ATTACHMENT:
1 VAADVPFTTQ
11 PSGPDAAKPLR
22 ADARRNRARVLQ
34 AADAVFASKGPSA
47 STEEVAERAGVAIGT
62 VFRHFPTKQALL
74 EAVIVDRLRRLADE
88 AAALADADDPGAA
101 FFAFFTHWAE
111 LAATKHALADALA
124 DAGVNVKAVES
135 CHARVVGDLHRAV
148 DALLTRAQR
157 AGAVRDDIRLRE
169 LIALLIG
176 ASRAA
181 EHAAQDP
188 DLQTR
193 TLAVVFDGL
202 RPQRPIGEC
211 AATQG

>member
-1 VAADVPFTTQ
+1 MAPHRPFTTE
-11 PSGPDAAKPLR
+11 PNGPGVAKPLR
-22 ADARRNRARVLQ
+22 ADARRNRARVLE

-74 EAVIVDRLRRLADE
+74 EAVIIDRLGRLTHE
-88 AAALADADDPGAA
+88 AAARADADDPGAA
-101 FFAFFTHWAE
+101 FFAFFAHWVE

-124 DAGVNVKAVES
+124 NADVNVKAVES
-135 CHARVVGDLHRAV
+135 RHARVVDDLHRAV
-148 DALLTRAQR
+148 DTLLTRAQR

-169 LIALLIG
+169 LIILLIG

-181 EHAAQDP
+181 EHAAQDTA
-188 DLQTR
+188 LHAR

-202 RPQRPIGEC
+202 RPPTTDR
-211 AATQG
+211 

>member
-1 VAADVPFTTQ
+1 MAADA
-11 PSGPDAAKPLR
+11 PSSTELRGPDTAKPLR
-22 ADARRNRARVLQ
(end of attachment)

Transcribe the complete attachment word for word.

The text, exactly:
1 VAADVPFTTQ
11 PSGPDAAKPLR
22 ADARRNRARVLQ
34 AADAVFASKGPSA
47 STEEVAERAGVAIGT
62 VFRHFPTKQALL
74 EAVIVDRLRRLADE
88 AAALADADDPGAA
101 FFAFFTHWAE
111 LAATKHALADALA
124 DAGVNVKAVES
135 CHARVVGDLHRAV
148 DALLTRAQR
157 AGAVRDDIRLRE
169 LIALLIG
176 ASRAA
181 EHAAQDP
188 DLQTR
193 TLAVVFDGL
202 RPQRPIGEC
211 AATQG

>member
-1 VAADVPFTTQ
+1 MAPHRPFTTE
-11 PSGPDAAKPLR
+11 PNGPGVAKPLR
-22 ADARRNRARVLQ
+22 ADARRNRARVLE

-74 EAVIVDRLRRLADE
+74 EAVIIDRLGRLTHE
-88 AAALADADDPGAA
+88 AAARADADDPGAA
-101 FFAFFTHWAE
+101 FFAFFAHWVE

-124 DAGVNVKAVES
+124 NADVNVKAVES
-135 CHARVVGDLHRAV
+135 RHARVVDDLHRAV
-148 DALLTRAQR
+148 DTLLTRAQR

-169 LIALLIG
+169 LIILLIG

-181 EHAAQDP
+181 EHAAQDTA
-188 DLQTR
+188 LHAR

-202 RPQRPIGEC
+202 RPPTTDR
-211 AATQG
+211 

>member
-1 VAADVPFTTQ
+1 MAADA
-11 PSGPDAAKPLR
+11 PSSTELRGPDTAKPLR
-22 ADARRNRARVLQ